Woody Guthrie Foundation and Archives Educational Curriculum
SCIENCE: Causes of the Dust Bowl
Woody Guthrie sings, "On the fourteenth day of April of 1935, there struck the worst of dust storms that ever filled the sky. You could see that dust storm coming, the cloud looked death-like black and through our mighty nation it left a dreadful track." (The Great Dust Storm). In "Dust Can't Kill Me" he laments, "This old dust storm it's a kickin' up cinders, this old dust storm cuttin' down my wheat, this old dust storm it pushed my shack down, but it didn't get me, girl, it can't stop me."
Devastating images of the dust bowl traditionally show dark clouds enveloping farm houses and livestock. Other scenes depict piles of sand covering fences and piled high against sheds. We have a tendency to blame the dust bowl on natural causes, overlooking the role of humanity. What are the causes of the dust bowl? Can it happen again?
Here is a group of thematic ways to approach the science of dust bowls. Some are straight forward charts of "human causes-natural causes" while others are more creative responses such as charcoal drawings or creating a newspaper dated April 14, 1935. When taken together, these lessons reflect Howard Gardner's multiple intelligences and allow the student to internalize the information.
There are excellent websites providing the facts on the causes of the dust bowl which covered six states during the 1930's.
Start with The Dust Bowl. This site features documentary photos from the Farm Security Administration as well as interviews of survivors.
Voices from the Dust Bowl uses material from the Library of Congress such as interviews and recordings of migrant workers in California labor camps.
Discovery Channel Online developed a four part series chronicling the storm of April 14, 1935. This series can be coupled with a timeline and maps found on the PBS website. A segment on the reform of the plains by journalist John McCarty is included.
Finally,the USDA-ARS Wind Erosion Research Unit shows the wind erosion problem on the plains and the role of agriculture.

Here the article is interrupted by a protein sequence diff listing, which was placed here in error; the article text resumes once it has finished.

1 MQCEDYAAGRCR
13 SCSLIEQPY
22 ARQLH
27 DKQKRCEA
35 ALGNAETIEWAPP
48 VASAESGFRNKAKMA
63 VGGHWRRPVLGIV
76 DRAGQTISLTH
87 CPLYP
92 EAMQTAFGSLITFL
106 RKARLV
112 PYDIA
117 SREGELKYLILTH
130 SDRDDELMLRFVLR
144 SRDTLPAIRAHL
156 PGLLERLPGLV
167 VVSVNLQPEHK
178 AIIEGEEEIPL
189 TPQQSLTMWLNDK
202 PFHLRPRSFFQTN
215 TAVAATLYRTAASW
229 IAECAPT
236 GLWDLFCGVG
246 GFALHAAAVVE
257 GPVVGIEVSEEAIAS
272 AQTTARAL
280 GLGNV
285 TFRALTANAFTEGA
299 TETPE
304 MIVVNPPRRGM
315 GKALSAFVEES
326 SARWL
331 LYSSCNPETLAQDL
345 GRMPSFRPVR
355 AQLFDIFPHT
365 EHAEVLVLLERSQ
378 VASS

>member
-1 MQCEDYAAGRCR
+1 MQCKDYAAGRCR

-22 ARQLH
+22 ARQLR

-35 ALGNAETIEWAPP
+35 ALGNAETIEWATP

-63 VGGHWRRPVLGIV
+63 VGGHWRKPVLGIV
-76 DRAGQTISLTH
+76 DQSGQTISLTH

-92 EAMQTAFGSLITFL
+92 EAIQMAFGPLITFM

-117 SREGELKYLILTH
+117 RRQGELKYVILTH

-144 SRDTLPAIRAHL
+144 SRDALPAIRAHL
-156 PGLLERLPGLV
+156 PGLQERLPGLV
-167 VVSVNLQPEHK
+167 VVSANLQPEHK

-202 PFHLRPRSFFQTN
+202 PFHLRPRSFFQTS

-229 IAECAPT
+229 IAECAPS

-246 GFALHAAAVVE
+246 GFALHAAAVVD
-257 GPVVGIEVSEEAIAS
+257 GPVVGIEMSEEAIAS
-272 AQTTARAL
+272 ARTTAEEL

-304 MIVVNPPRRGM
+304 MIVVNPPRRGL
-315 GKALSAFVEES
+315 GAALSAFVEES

These websites can compliment books found in the bibliography found on the Woody Guthrie Archives as well as almanacs and research done by students in the school library.
A good activity to guide or culminate lessons on the dust bowl would be a whole class discussion facilitated by the teacher using a big chart paper with the question, "What Caused the Dust Bowl?" Prepare it in two columns with "Humans" at the top of one side and "Nature" on the other. As students give reasons for the dust bowl, write them in the appropriate column. Natural causes will include lack of rain, or drought, and winds. Human factors may include unsound agricultural practices, specifically overgrazing, overplowing and removal of native grasses, constant planting of the same crops which depleted the soil, tractors which removed topsoil, destruction of the natural prairie, dependence on cotton or wheat year after year, lack of technological advances , poor land sold for farming, reduced diversity of the ecosystem.
This would be a good time to introduce alternatives to destructive land uses, such as crop rotation, irrigation techniques and no-till farming. Guest speakers could come to your class and talk about alternative land uses.
Could the dust bowl happen again? Yes! Currently in Lamar, Colorado (see the front page of the New York Times, May 3, 2002) there are dust bowl conditions. Also, there are dust bowls developing in China. Causes are similar to those of the 30's.
What mistakes do people make today with regard to the land? Unsound agricultural practices continue. So do unsound logging practices, strip mining, overgrazing, the use of agrochemicals and pesticides, high water consumption, destruction of rain forests, over consumption of non-renewable resources. Students can branch out into issues of ecology and stewardship of the earth. Look into local ecology groups who can link your class with special hands-on projects.
If your town has destructive practices relating to land use, have your students write letters. They can also complete positives actions like planting a butterfly garden, planting a vacant lot with wildflowers or native grasses.
Using black pastels and gray paper, students can draw scenes of the dust bowl including as many details as they can. Afterwards, display all the pictures and have the students share.
Have students dress up like children of the 1930's and act out scenes of the dust bowl. They can create dialogue or improvise.
Use a response sheet (see templates) of a newspaper for "The Dust Bowl News", dated April 14, 1935. Students write their own headlines and articles including the weather report.
On a giant sheet of chart paper write the headline, "Dust Bowl News" and a date from the thirties. During language arts students may come and add a sentence or two about how their family is being affected by the dust bowl, as if they are living back then.
Using first person, students write letters to relatives explaing what is going on with their family farms and during the dust bowl.
Study the images created by photographer Dorothea Lange. Provide black and white film and cameras and have students document their own neighborhoods.
Sing the following Woody Guthrie songs about the dust bowl:
Based on the reality of the dust bowl and the resources and bibliography, students write poems reflecting their feelings and thoughts about the dust bowl. The whole class can have a poetry reading and share out loud, later making copies of the poems to make a class book.
On a map of the United States, color in with pencil the states affected by the dust bowl. Add physical features of the area.
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